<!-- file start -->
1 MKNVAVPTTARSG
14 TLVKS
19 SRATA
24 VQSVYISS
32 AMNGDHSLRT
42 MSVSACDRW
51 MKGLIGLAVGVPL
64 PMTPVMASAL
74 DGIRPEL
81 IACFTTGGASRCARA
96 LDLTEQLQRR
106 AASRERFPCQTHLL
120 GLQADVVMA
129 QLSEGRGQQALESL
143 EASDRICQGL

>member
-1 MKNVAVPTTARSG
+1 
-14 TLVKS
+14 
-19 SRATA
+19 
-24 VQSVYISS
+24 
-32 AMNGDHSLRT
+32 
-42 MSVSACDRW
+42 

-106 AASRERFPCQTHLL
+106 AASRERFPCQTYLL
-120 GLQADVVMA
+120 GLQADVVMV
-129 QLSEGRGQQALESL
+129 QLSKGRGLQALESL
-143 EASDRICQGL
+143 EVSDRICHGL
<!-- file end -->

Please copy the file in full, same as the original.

1 MKNVAVPTTARSG
14 TLVKS
19 SRATA
24 VQSVYISS
32 AMNGDHSLRT
42 MSVSACDRW
51 MKGLIGLAVGVPL
64 PMTPVMASAL
74 DGIRPEL
81 IACFTTGGASRCARA
96 LDLTEQLQRR
106 AASRERFPCQTHLL
120 GLQADVVMA
129 QLSEGRGQQALESL
143 EASDRICQGL

>member
-1 MKNVAVPTTARSG
+1 
-14 TLVKS
+14 
-19 SRATA
+19 
-24 VQSVYISS
+24 
-32 AMNGDHSLRT
+32 
-42 MSVSACDRW
+42 

-106 AASRERFPCQTHLL
+106 AASRERFPCQTYLL
-120 GLQADVVMA
+120 GLQADVVMV
-129 QLSEGRGQQALESL
+129 QLSKGRGLQALESL
-143 EASDRICQGL
+143 EVSDRICHGL